What will be the biggest cyber-security threats of 2011 for government agencies (and potential opportunities for IT vendors)?
M86 Security researchers released a list of eight Internet threats they believe will become more serious in 2011. The four-page report describes each one and details how they could harm government agencies and commercial enterprises.
The list, M86 Security Labs: Threat Predictions 2011, warns the global community about the following means of attack:
• malware that uses stolen digital certificates to bypass white listing
• more mobile malware on smartphones
• spam that is better at mimicking legitimate e-mail
• sophisticated data-stealing Trojans
• social networks threats
• HTML 5 becoming a prime target
• malware-as-a-service offerings increasing
• botnets that come back after take down attempts.
Of these, we find the following two most interesting and potentially ripe for innovation opportunity:
With smart-phone penetration skyrocketing, hackers are bound to see this as a wide open field to practice their sinister craft. The lines are blurring between computers and mobile devices and more protection from mobile malware is needed. Contractors who can solve this problem will benefit.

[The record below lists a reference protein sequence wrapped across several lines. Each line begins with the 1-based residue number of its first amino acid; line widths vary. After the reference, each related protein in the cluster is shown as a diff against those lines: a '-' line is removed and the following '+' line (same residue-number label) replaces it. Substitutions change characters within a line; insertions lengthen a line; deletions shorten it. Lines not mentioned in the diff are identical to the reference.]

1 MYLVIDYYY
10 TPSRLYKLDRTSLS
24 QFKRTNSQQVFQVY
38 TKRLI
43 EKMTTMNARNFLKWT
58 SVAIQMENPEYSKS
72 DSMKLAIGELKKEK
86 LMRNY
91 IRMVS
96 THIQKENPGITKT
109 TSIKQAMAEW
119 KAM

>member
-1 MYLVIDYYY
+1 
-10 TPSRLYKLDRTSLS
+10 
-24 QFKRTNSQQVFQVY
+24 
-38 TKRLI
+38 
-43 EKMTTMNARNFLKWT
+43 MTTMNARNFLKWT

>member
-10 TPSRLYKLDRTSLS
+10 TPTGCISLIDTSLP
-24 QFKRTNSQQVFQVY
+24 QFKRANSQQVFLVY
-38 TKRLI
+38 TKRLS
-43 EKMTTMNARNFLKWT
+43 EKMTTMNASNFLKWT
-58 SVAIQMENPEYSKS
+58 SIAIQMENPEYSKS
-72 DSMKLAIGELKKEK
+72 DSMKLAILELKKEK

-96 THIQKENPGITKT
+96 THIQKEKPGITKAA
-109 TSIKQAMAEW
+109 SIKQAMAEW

We’re all familiar with software-as-a-service. This is similar in concept except the service provides a “toolbox” for cyber-criminals to create malware of all types. “We haven’t quite seen it yet, but we can certainly see in the next 12 months where you could have a cyber-crime service, and a cyber-criminal just needs to subscribe to that service, and all the different pieces that he’s going to need to perpetrate the cyber-crime are all offered through that service,” said Bradley Anstis, M86 Security’s vice president of technology strategy. Vendors who can create solutions to counteract these tool sets will also find commercial opportunity.
It’s unfortunate a need for cyber-countermeasures exists. However, criminals will do what they do. Understanding and responding to developing trends in cyber-security can prohibit them from being successful, providing a valuable service to governments and businesses around the globe.